The construction of the bracket 40 and the associated heating and sensing means will now be described with reference to FIGS. 3 and 4.
Each of the standoff brackets 40 is fabricated from a high tensile strength metal member 42 having high heat conductivity characteristics. A central hole 46 is extended from the upper surface 41 through the center of the member 42 a sufficient distance to permit the insertion of a central insulating member 48 and a high tensile strength metal insert 50. The insert 50 includes a tapped hole 52 extending centrally therein, and which is adapted to receive a fastener extending through the lower enclosure portion 16 from the internal surface 20. Similarly, central hole 54 extends from the lower surface 43 of the member 42, in order to permit a fastener to extend through the support member 12 and into the bracket member 42. In this way, the enclosure defined by lower and upper portions 16, 30 are mechanically coupled to the support 12 in a rigid manner (note FIGS. 1 and 2).
The bracket member 42 is further provided with a small opening 56 along the upper surface 41 and adjacent the outer periphery 44. A thermistor 58 is positioned within the opening 56 and has associated lead wire 60 through which electrical signals representative of the temperature sensed by the thermistor 58 at the interface between the bracket 40 and the bottom surface of the bottom enclosure portion 16 is sensed.
The bracket 40 is further provided with heating means about the outer periphery thereof. Preferably, the heating means comprises a silicone insulative surface deposited on the outer periphery 44 of the member 42, with a nichrome wire wrapped about the outer periphery 44 of the member 42, and embedded in the silicone layer 62. It will be understood that the silicone layer is electrically insulated but relatively heat conductive, in order to permit heat generated by the passage of electrical current through the nichrome wire 64 to thereby heat the outer periphery 44 of the member 42. A similar silicone insulative layer may be deposited over the outside of the nichrome wire 64, but is not shown in FIG. 4. The nichrome heating wire 64 terminates in two leads 66.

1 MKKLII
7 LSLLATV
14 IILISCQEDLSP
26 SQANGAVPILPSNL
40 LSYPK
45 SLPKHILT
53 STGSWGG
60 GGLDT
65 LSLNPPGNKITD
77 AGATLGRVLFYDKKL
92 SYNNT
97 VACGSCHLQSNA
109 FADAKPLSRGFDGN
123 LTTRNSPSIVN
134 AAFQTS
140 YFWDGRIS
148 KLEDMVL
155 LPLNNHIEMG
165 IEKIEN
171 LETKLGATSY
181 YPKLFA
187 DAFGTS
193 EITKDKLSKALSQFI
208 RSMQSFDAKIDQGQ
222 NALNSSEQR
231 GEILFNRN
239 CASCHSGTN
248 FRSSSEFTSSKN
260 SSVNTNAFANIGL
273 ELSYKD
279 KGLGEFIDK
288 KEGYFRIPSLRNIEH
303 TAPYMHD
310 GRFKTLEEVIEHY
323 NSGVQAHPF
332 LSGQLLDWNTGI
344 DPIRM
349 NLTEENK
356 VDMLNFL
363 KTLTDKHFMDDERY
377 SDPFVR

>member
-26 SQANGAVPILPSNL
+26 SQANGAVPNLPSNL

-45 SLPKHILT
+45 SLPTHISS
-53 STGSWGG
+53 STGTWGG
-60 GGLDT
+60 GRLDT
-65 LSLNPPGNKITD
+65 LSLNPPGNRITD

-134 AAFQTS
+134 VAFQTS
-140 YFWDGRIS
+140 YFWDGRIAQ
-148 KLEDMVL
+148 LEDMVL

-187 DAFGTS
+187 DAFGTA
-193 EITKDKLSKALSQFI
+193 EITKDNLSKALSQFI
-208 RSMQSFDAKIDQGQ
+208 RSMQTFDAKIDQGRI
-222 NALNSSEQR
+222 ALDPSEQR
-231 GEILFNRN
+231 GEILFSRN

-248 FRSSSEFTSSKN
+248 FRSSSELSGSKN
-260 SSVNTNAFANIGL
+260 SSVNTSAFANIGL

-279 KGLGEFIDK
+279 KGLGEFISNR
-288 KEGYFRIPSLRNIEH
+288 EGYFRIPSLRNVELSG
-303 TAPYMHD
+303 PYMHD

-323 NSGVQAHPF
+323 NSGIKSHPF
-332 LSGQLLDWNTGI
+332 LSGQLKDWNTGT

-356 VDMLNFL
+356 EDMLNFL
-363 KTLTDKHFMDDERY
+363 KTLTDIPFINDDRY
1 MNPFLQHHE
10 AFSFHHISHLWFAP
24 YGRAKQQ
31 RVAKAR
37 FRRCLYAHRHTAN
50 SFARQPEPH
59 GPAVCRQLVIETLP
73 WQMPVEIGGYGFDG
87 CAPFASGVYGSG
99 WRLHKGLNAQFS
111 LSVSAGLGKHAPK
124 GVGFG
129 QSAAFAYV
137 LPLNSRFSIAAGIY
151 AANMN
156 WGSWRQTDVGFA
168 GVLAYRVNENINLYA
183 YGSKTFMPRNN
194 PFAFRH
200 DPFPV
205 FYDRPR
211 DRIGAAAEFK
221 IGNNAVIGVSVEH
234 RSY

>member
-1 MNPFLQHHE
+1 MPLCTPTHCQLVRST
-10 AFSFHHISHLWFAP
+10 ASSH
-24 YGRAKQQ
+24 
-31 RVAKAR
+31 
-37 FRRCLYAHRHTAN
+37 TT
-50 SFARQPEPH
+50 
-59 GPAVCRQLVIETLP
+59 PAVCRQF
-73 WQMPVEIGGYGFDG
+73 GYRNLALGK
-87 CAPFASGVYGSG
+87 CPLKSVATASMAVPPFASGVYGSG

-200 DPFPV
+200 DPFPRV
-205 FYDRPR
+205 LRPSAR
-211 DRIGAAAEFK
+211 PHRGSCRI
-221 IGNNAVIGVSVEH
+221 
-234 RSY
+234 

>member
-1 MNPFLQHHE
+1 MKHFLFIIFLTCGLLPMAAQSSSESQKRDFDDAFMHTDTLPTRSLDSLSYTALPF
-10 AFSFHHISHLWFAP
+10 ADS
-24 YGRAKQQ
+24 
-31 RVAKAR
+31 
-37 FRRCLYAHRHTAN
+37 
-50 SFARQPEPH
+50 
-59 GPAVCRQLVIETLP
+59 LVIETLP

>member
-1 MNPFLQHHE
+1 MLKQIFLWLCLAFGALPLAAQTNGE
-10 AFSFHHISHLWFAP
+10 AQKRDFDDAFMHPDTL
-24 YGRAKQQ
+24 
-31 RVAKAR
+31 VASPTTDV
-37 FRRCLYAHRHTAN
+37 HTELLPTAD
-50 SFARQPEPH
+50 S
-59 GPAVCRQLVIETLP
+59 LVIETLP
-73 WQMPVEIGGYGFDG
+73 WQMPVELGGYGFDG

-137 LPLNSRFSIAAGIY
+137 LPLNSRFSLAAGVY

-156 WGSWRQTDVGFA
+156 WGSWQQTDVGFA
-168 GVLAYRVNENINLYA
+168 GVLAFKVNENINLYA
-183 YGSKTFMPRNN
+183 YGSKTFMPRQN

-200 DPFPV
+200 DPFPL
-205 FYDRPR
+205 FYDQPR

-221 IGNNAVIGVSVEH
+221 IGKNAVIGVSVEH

As is shown in FIG. 2, each of the thermisters 58 are connected to a respective input, such as inputs 86-88, for example. Similarly, each of the nichrome heating wires 64 wrapped about an associated bracket 40 is coupled to a respective output, such as outputs 90-92, for example.
Further in accordance with the present invention, means are provided for heating lead wires 28 as those lead wires exit the enclosure. In accordance with the preferred embodiment of this invention, such heating means includes a heater support bracket 70, including support 71 having apertures adapted to mate with the upstanding support member 14 joined to the bottom support 12. The support member 70 includes sandwiched members 72, 74 and 76, with a slot 73 in member 74 for permitting the lead wire 28 exiting the enclosure to extend therethrough. Member 76 further includes a slot 78 adapted to receive a heater element 80, the operation of which heater element is controlled by lead wires 82. As is shown in FIG. 2, the support member 70 may also include a thermistor heat sensor having lead wires 84. The thermistor lead wires 84 are coupled to a control circuit input 89, and the lead wires of the heating element 80 are coupled to a control circuit output 93.
The temperature sensing inputs 86-89 and the electrical heating inputs 90-93 may be coupled to a conventional control system for receiving the various inputs and providing outputs to provide heating to any individual standoff bracket 40, or to the heater element 80 associated with the lead wires 28, or to operate all of the heaters simultaneously as required to provide a balanced temperature profile along the entire enclosure, thereby preventing the electronic circuit element 24 from being subjected to wide variations in temperature.
Typically, the areas surrounding the enclosure portion 16, 30, such as areas 94 between the support member 12 and the lower enclosure portion 16 and between the brackets 40 may be provided with an insulator. Similar insulating material may be fitted across the top of the heater 32.
It will be thus be understood that the present invention provides an enclosure for supporting an electronic circuit element and means for heating areas of high heat conductivity associated with the mechanical support for the enclosure in order to maintain a balanced temperature profile along the enclosure and around the electronic circuit element.
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|U.S. Classification||219/210, 219/385, 219/521|
|Nov 6, 1985||AS||Assignment|
Owner name: SAWTEK, INC., POST OFFICE BOX 18000, ORLANDO, FLOR
Free format text: ASSIGNMENT OF ASSIGNORS INTEREST.;ASSIGNOR:GORE, JOHN G.;REEL/FRAME:004486/0210
Effective date: 19851017
|Sep 20, 1990||FPAY||Fee payment|
Year of fee payment: 4
|Mar 14, 1995||REMI||Maintenance fee reminder mailed|
|Apr 6, 1995||SULP||Surcharge for late payment|
|Apr 6, 1995||FPAY||Fee payment|
Year of fee payment: 8
|Feb 23, 1999||REMI||Maintenance fee reminder mailed|
|Jul 26, 1999||SULP||Surcharge for late payment|
|Jul 26, 1999||FPAY||Fee payment|
Year of fee payment: 12